Sunday, March 18: John 19:1-16a

As Jesus refuses to persuade Pilate of his innocence (although he’s not really innocent, is he?), I find myself wondering whether it would’ve even made a difference if Jesus responded to Pilate’s questions. The systems of political power were already set against him: one man, one prisoner, one ethnic minority, one soldier, one woman, one loudmouth is always expendable for the normalcy and preservation of the powers that be. Solidarity may strengthen us & keep us company, but it does not save us from the crush of powers.

Sunday, March 25: John 12:12-27 & 19:16b-22

“Unless a grain of wheat falls to the earth and dies, it remains just a single grain; but if it dies, it bears much fruit.” Our lives are not our own — this is foundational to discipleship and to solidarity. We belong to God. We belong to one another. We live our lives for the sake of Another, for the sake of each other. To do otherwise is to choose death.

As with the sermon series idea for the RCL’s Old Testament passages, this sermon series suggestion for the Narrative Lectionary does not specifically include Ash Wednesday (February 14) or Easter Sunday (April 1). The themes for those two holy-days are prescribed and can stand alone … yet are also so basic to Christian faith that they can fit into most any sermon series.

More ideas to come as the week continues!

Lenten Sermon Series: Lamenting Injustice (RCL OT)

With the arrival of Epiphany Sunday — Theophany, Three Kings Day, Orthodox Christmas — the liturgical season of wondering and wandering begins. We follow stars, we listen for wisdom, we watch for prophets, we get lost about as fast as we lose our New Year’s resolutions, we wonder over God’s call on our lives, we marvel at Jesus’ baptism and (just before Ash Wednesday) we awe at his transfiguration.

For many pastors, the arrival of Epiphany Sunday also marks the wondering and wandering of rushed Lenten planning as we suddenly notice on our calendars that Ash Wednesday is only one month away. For such as these, I offer brainstorms for Lenten sermon series, which also suggest worship themes for the upcoming season. Ash Wednesday and Easter are not included in these sermon series, as their themes are prescribed and can stand alone … yet are also so foundational that they can fit into most any sermon series.

First is a suggested sermon series centered on the Old Testament readings of the Revised Common Lectionary — an intentional & confessional Lenten call to examine the injustices within our world and within our hearts.

First Sunday in Lent (Feb 18): Broken Promises

Consider the decades & centuries of broken promises between colonizing governments and indigenous nations/First Peoples, and/or the broken promises between today’s governments and immigrant & refugee populations. In contrast, consider the promises of God (Genesis 9:8-17), made not only to people but also to creatures and the earth herself. Pray & preach this Sunday for the ways in which we have broken promises to one another and the ways in which our governments broken promises to communities.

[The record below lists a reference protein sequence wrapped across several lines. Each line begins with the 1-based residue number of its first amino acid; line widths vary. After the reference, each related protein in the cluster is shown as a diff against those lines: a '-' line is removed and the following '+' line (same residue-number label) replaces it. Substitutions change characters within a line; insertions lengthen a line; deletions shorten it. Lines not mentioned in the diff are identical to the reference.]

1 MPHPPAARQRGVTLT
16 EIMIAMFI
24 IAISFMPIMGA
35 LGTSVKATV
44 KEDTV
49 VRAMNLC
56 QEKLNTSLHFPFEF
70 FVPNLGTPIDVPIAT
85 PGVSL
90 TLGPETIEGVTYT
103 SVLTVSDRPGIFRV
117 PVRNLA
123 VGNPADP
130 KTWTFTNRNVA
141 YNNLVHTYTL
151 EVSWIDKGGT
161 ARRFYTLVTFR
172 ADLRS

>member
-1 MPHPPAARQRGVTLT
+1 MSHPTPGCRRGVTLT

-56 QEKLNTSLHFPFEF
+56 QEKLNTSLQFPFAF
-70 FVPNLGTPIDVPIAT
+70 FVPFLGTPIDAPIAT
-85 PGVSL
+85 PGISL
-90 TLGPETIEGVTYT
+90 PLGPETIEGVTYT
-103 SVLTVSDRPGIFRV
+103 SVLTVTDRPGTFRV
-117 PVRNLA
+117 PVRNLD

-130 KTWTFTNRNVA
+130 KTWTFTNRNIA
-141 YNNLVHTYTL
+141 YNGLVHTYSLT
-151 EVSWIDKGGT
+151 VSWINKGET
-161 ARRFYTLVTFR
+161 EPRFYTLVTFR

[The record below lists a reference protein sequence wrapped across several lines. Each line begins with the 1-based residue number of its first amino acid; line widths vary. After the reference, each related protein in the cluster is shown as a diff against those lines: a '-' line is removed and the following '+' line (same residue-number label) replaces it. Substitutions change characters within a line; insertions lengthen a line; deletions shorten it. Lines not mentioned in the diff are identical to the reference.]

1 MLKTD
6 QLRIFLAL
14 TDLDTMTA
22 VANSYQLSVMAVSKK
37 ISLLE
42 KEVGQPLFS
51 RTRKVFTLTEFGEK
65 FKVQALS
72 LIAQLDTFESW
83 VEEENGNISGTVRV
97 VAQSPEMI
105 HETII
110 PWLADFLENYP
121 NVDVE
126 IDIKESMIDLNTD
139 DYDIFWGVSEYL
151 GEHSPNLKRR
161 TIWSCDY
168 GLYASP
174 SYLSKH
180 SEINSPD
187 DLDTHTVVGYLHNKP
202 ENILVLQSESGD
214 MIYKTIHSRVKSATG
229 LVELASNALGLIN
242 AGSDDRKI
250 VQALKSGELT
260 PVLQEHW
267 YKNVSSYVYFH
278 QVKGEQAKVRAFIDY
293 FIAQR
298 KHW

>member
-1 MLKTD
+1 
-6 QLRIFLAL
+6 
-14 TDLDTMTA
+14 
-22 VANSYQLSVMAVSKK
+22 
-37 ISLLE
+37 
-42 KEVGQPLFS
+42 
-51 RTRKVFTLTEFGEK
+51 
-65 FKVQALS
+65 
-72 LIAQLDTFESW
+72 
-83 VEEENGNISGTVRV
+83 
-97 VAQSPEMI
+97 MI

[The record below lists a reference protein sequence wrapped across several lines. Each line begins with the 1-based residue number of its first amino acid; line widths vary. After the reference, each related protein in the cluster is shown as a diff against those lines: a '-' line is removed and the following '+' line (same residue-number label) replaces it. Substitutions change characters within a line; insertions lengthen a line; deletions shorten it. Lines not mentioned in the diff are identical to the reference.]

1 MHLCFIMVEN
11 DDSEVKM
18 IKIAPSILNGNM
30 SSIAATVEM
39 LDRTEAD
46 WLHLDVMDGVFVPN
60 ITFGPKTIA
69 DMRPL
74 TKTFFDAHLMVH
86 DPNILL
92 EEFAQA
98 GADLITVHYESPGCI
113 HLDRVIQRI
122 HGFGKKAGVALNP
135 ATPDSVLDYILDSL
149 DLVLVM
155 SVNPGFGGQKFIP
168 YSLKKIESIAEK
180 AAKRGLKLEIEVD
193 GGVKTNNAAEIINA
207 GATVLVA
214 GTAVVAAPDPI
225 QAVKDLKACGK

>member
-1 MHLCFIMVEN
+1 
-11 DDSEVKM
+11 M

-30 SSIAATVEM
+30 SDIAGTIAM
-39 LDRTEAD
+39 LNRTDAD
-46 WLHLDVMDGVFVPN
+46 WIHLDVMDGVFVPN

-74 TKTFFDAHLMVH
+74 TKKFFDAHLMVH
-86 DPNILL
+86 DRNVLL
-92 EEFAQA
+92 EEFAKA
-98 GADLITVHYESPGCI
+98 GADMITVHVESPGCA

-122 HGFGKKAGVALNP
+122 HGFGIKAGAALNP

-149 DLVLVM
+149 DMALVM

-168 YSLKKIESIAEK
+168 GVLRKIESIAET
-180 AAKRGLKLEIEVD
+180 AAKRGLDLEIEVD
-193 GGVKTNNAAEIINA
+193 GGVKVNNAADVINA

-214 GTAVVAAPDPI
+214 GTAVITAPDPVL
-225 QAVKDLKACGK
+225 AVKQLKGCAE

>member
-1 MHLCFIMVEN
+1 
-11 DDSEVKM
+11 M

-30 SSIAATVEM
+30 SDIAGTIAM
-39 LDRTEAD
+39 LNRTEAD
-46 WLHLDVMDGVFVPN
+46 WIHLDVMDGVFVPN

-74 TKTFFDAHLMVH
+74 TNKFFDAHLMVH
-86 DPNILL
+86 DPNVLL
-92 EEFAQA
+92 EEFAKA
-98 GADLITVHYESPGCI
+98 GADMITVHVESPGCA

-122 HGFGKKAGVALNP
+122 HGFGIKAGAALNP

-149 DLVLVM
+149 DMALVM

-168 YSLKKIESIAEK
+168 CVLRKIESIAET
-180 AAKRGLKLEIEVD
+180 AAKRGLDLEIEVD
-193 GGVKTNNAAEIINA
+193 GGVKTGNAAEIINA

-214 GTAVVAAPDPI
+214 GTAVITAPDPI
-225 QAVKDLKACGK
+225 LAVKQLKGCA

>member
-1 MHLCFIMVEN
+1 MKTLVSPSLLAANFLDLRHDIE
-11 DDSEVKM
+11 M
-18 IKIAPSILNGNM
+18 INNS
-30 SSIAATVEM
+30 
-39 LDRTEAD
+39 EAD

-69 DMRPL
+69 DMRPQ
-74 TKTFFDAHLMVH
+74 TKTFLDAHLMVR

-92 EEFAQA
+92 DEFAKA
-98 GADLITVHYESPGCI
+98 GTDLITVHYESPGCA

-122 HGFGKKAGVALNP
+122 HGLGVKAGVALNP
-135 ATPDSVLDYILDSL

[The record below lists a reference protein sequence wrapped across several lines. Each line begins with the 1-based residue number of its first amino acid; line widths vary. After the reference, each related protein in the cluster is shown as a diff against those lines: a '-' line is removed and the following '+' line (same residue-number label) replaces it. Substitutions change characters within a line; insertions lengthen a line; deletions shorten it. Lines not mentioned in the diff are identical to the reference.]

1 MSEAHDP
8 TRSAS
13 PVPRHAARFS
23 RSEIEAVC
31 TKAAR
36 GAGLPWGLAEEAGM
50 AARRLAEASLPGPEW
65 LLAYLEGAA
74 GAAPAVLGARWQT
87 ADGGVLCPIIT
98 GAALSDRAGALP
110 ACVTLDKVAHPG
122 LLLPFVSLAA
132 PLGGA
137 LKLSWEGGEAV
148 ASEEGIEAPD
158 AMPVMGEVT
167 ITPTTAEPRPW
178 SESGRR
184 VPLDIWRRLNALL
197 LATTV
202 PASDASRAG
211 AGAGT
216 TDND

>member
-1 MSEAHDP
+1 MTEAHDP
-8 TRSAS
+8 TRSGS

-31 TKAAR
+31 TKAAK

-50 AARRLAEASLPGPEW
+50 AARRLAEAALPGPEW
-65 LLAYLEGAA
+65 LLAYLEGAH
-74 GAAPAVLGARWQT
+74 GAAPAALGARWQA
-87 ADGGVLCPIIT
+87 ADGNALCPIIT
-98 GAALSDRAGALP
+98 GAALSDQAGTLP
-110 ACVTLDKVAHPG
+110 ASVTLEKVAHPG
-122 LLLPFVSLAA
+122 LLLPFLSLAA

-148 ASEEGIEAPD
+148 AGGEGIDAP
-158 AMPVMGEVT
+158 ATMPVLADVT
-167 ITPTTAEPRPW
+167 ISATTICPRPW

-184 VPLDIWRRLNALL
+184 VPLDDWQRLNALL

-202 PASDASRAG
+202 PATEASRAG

Second Sunday in Lent (Feb 25): Sinful Tongues

God gives new names to Abram and Sarai (Genesis 17:1-7, 15-16), but too often we reject or ignore people’s names and thereby their personhood. We call each other names to categorize & dehumanize. We don’t bother to learn people’s names; some of us say Tchaikovsky with ease but believe we don’t need to correctly pronounce actress Uzo Aduba’s name. Some of us feign burden when asked to use a trans person’s new name or to use plural pronouns (they/them) for a genderqueer person. Pray & preach this Sunday about the ways we speak of & to one another, recalling that God knows our names & claims us as beloved.

Third Sunday in Lent (Mar 4): Chasing Capitalism

Pastors often wait until stewardship season to preach about money, but Exodus 20:1-17 invites a frank examination of our idolization of money & labor at the expense of worship & compassion. What influences our desire for personal gain? How do our choices about income & employment reflect the Ten Commandments … or the values of capitalism? How do we recognize when our pursuit of (or anxiety over) money & labor overtakes our passion for the worship of God? Pray & preach this Sunday against our idolization of money & work as measures of worth — not only of ourselves but of people around the world and in our own towns.

Fourth Sunday in Lent (Mar 11): Healthcare Crisis

In Numbers 21:4-9 and throughout the Bible, God is understood as both the cause of illness and the cause of healing. Today with modern medicine, we outline the causes of illness and health differently, and healing is not only a matter of faith but also a matter of access: especially financial and geographic access. Health insurance and health care are expensive. Medical facilities are limited in some regions, highly concentrated in others. Race & gender & class impact our well-being and treatment too. Pray & preach this Sunday about the disparities in our healthcare systems.

Fifth Sunday in Lent (Mar 18): Biased Hearts

“Sin” by Anneke Kaai

Can we say honestly that God’s law is inscribed on our hearts so long as bias has its home there? Bigotry and racism are learned not only at a young age but all throughout our lives, carved into our hearts daily by the words & gestures & people & social systems all around us … and inscribed as our hearts’ laws when we do not challenge them, practice living contrary to them, and welcome accountability for change. Preach & pray this Sunday for the conversion of our individual & collective biased hearts and actions, that God’s law might become foremost within us (Jeremiah 31:31-34).

Sixth Sunday in Lent – Palm/Passion Sunday (Mar 25): Turning Our Cheeks

I used to imagine “turning the cheek” as a choice of non-resistance. Perhaps it can be, but I also know that turning the cheek is an unavoidable movement caused by the impact of a smack or hit. Sometimes we turn our cheeks and our backs not because we are so righteous but because we are so injured & shamed — whether by acts of random violence or domestic violence or hurtful words or moral injury. Pray & teach this Palm/Passion Sunday with an awareness of the violence experienced not only by Jesus but by your congregants & your community, believing that goodness comes not from suffering but from solidarity (Isaiah 50:4-9a).

Blessings to those preparing to preach this Lent — and more sermon series ideas to come!